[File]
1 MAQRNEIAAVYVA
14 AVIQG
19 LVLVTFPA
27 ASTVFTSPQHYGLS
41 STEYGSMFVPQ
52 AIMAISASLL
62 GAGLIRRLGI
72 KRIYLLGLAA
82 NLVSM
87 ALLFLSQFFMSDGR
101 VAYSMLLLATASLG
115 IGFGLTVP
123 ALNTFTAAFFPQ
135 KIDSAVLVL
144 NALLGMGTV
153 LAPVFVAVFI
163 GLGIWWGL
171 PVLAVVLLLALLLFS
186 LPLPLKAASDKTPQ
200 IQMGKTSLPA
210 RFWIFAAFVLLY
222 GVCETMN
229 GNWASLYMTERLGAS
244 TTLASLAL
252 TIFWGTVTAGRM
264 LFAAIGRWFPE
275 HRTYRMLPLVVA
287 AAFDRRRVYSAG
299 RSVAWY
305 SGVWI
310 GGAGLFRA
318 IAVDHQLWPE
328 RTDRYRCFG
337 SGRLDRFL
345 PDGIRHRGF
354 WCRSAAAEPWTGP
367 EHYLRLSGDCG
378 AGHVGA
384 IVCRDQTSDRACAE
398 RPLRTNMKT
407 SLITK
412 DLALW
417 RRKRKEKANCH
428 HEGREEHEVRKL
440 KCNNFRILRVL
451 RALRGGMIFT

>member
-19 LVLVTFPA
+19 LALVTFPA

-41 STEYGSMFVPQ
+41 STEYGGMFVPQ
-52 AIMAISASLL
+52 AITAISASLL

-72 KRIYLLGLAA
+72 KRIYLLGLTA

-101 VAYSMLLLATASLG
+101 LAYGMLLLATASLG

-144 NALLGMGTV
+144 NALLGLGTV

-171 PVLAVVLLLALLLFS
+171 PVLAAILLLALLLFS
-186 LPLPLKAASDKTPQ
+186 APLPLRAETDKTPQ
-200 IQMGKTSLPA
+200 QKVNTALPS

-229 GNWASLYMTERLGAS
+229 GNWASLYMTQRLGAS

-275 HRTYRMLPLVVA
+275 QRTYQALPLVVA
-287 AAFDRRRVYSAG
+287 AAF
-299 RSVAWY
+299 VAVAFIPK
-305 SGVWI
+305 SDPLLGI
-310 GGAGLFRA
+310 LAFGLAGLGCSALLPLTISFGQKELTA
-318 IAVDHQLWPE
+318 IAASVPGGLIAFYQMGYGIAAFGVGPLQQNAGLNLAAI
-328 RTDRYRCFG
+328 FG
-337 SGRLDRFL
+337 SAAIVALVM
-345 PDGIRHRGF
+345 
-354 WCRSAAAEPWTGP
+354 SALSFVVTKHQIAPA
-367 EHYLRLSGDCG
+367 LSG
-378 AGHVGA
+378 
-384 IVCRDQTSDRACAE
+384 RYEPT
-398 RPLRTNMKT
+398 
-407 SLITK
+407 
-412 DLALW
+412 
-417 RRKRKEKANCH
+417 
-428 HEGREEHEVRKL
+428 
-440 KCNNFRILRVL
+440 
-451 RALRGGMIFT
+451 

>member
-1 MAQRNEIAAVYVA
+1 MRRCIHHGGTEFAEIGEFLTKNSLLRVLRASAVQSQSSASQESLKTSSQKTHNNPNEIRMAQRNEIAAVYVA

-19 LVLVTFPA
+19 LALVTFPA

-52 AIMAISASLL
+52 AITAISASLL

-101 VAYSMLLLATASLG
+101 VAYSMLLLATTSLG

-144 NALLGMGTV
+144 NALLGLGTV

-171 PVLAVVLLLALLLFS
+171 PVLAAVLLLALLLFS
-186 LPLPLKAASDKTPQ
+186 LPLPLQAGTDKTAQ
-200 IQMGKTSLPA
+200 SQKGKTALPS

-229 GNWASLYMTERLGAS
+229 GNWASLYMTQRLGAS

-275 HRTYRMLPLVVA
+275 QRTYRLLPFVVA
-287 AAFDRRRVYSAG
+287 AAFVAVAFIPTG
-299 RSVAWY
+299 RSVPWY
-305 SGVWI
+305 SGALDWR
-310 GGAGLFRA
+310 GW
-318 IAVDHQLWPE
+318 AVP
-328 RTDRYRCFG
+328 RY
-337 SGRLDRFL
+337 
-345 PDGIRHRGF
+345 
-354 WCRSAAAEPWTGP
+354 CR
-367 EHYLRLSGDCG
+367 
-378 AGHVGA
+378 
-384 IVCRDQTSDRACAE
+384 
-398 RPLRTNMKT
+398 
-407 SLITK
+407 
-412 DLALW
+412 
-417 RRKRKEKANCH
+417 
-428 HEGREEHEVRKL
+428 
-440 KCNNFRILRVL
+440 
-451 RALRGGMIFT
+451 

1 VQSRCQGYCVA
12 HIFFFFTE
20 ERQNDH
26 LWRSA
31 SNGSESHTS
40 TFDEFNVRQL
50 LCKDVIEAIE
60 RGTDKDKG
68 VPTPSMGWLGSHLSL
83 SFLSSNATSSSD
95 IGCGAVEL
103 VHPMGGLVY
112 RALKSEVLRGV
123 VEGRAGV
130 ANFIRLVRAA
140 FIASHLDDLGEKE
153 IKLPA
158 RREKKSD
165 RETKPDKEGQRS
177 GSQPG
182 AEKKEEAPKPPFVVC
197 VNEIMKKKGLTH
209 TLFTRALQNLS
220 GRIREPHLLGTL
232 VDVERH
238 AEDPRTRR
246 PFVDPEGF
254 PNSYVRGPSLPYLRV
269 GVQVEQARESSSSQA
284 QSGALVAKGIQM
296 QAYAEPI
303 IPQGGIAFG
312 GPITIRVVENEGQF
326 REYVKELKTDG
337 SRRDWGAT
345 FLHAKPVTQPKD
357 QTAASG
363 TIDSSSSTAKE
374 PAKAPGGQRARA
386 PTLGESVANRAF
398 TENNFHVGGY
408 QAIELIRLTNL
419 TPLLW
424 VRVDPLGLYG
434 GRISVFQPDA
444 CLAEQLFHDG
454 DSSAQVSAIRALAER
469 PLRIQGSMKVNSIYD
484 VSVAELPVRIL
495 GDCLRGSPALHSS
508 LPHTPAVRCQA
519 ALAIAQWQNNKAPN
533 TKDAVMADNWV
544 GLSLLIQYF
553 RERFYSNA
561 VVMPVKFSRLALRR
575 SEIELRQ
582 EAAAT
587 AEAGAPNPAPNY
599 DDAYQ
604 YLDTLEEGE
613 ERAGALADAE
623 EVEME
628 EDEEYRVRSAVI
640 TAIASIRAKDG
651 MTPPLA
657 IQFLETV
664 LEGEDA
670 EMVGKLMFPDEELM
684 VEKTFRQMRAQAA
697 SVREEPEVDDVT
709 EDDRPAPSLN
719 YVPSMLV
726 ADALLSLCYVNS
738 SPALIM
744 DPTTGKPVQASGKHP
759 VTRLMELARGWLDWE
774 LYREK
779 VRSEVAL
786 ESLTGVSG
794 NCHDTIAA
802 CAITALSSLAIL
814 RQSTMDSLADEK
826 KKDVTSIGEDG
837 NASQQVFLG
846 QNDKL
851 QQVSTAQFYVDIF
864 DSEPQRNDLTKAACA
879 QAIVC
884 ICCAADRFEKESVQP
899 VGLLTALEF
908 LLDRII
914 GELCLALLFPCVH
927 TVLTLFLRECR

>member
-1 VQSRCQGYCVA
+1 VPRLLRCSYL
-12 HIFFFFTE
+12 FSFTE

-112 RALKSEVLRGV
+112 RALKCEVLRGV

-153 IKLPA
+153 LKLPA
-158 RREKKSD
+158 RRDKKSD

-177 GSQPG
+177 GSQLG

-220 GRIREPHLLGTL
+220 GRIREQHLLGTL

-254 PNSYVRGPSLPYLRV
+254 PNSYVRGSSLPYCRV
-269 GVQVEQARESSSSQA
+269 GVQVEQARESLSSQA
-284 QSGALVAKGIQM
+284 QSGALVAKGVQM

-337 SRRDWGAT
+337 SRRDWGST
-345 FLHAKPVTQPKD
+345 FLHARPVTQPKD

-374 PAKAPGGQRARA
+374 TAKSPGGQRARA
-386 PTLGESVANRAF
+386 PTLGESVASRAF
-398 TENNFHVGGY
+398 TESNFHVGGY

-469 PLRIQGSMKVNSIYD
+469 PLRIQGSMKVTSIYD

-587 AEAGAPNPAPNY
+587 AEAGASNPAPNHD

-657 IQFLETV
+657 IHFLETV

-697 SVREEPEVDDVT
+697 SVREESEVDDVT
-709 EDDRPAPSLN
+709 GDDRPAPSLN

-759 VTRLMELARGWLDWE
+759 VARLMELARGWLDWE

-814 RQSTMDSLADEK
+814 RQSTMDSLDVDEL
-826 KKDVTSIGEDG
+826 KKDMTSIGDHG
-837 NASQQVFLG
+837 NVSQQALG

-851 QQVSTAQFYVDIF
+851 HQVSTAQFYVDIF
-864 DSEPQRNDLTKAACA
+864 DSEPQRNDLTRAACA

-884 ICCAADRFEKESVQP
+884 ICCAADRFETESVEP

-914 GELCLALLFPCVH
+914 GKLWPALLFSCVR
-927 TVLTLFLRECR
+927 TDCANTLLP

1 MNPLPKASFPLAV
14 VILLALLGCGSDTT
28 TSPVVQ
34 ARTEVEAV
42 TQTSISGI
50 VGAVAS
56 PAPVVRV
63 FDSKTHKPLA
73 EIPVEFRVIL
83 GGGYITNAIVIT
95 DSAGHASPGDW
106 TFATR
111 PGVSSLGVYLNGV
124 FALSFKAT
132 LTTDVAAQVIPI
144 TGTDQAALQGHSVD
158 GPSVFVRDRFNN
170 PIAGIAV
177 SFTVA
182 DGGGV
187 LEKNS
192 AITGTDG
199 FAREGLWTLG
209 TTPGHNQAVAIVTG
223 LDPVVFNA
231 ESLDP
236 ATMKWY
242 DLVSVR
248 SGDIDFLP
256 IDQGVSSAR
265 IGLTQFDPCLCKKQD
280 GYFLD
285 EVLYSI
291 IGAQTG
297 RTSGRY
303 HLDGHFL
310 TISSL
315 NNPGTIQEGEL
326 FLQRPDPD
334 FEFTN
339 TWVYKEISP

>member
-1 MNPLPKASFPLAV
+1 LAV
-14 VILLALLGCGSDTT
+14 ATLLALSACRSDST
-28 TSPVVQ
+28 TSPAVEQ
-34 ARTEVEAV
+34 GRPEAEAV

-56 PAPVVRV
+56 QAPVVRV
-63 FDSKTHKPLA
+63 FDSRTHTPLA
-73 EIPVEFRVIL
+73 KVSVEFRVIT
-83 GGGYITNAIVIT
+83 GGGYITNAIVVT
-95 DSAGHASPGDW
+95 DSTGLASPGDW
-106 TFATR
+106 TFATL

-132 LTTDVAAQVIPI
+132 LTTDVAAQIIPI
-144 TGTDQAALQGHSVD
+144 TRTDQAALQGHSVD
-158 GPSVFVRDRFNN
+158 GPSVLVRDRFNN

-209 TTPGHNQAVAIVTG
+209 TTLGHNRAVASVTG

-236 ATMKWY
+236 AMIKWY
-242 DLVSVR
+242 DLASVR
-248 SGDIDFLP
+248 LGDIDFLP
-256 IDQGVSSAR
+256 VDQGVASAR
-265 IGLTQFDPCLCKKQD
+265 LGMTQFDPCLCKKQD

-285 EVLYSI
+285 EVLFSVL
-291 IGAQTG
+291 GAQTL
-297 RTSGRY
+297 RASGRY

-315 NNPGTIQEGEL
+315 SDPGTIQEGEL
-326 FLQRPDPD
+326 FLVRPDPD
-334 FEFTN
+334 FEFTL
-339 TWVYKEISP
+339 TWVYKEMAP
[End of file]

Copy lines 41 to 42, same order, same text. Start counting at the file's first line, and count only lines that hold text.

407 SLITK
412 DLALW